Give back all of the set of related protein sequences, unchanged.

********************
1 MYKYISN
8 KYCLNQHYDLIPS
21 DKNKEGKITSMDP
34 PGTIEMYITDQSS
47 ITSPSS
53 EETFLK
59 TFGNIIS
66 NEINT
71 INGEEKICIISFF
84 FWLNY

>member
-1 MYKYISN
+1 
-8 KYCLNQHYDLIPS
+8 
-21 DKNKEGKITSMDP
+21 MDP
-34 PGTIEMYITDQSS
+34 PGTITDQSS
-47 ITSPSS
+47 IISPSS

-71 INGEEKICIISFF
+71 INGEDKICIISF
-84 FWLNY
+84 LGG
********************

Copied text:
1 MYKYISN
8 KYCLNQHYDLIPS
21 DKNKEGKITSMDP
34 PGTIEMYITDQSS
47 ITSPSS
53 EETFLK
59 TFGNIIS
66 NEINT
71 INGEEKICIISFF
84 FWLNY

>member
-1 MYKYISN
+1 
-8 KYCLNQHYDLIPS
+8 
-21 DKNKEGKITSMDP
+21 MDP
-34 PGTIEMYITDQSS
+34 PGTITDQSS
-47 ITSPSS
+47 IISPSS

-71 INGEEKICIISFF
+71 INGEDKICIISF
-84 FWLNY
+84 LGG